An account of the state of the Roman-Catholick religion throughout the world. Transl. To which is added, A discourse concerning the state of religion in England. Transl. With a large dedication to the present pope, by sir Richard Steele [really B. Hoadly.].

Front Cover
1716
0 Reviews
 

What people are saying - Write a review

We haven't found any reviews in the usual places.

Selected pages

Other editions - View all

Common terms and phrases

Popular passages

Page 186 - I. b the world to Pope Innocent XI. in the latter part of the seventeenth century, " It seems to be the constant opinion of ALL the members of the Congregation, that little credit is to be given to the Relations, Letters, and Solicitations that come from the missionaries. Hence it is, that the usual answer of the Congregation consists only in asking further information, which often proves of no use.
Page iv - ... always in the right. We cannot but esteem the advantage to be exceedingly on our side, in this case, because we have all the benefits of infallibility, without the absurdity of pretending to it ; and without the uneasy task of maintaining a point so shocking to the understanding of mankind. And you must pardon us, if we cannot help thinking it to be as great and as glorious a privilege in us to be always in the right, without the pretence to infallibility, as it can be in you to be always in...
Page x - Son below his own Father in any degree of real perfection, this is an unpardonable error; so unpardonable, that all hands were united against that unhappy man; and he found at length, that he had much better have violated all God's commandments, than have interpreted some passages of Scripture differently from his Brethren. The...
Page xv - ... the right of the people to search and consider the Gospel themselves, it is but taking care, in some other of our controversies, to fix it upon them, that they must not abuse this right ; that they must not pretend to be wiser than their superiors ; that they must take care to understand particular texts as the church understands them, and as their guides, who have an interpretative authority, explain them. This we find to be as effectual with many, as taking the Scriptures out of their hands....
Page x - Ireland by one who could not see exactly what they saw about the nature of Christ before his appearance in this world. For as with you, a man had better blaspheme Almighty God, than not magnify the Blessed Virgin, so with many of us it is much more innocent and less hazardous to take from the glory of the Father, than of his Son. Nay, to bring down the Father to a level with his own Son is a commendable work, and the applauded labour of many learned men of leisure; but to place the Son below...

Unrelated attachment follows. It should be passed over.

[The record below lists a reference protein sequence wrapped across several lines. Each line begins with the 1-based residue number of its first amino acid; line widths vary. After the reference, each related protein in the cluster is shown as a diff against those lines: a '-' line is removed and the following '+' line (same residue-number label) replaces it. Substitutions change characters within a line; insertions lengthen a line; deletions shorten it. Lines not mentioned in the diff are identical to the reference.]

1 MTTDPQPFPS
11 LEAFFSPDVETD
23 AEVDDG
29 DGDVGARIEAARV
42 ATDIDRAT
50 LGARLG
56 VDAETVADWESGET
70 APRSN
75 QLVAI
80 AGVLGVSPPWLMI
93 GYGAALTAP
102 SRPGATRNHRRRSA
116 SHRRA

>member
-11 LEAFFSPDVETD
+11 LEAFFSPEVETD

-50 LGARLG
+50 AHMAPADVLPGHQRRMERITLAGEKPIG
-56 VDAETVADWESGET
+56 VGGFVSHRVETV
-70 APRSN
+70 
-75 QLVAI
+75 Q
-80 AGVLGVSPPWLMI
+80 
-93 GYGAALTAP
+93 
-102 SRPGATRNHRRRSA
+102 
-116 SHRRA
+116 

Page lxvii - Trouble the world no more with quarrels about the holy sepulchre ; but believe that he is risen, who once was laid in it. Let the wood of his cross cease to be magnified to an immense bulk ; and his natural body cease to be multiplied to an infinite number. Restore the heads of holy men and women to their bodies, if they can be found. Let the bones of the dead saints be at rest, and their blood be released from the perpetual fatigue of working wonders. Throw up all your legends ; discard all your...
Page iv - ... that you cannot err in any thing you determine, and we never do. That is, in other words, that you are infallible, and we always in the right. We cannot but esteem the advantage to be exceedingly on our side, in this case, because we have all the benefits of infallibility, without the absurdity of pretending to it...
Page xi - Scotland, let a man depart an inch from the confession of faith, and rulejof worship, established by the assembly : and he will quickly find, that, as cold a country as it is, it will be too hot for him to live in.
Page xxx - ... whole city, immediately following the plague which consumed vast numbers of its inhabitants, furnished matter for this humour. How easy was it found to make these to be great judgments upon account of that very restoration. Now the same impious humour, which is the very essence of fanaticism, let it be in what church it will, can do with a thousand times smaller matters. A fire not to be named with that, a mortality amongst our cattle, which all Europe hath felt much more grievously ; these are...
Page xxix - ... awake. But then everything on this side death, still remains untouched, to us : We can molest, harass, imprison, and ruin, any man who pretends to be wiser than his betters. And the more unspotted the man's character is, the more necessary we think it to take such crushing methods. One thing more I must here mention ; that the church (I mean that part of the churchmen, I am speaking of,) is now in full possession of the privilege of applying God's judgments to their neighbours : which our forefathers...

Bibliographic information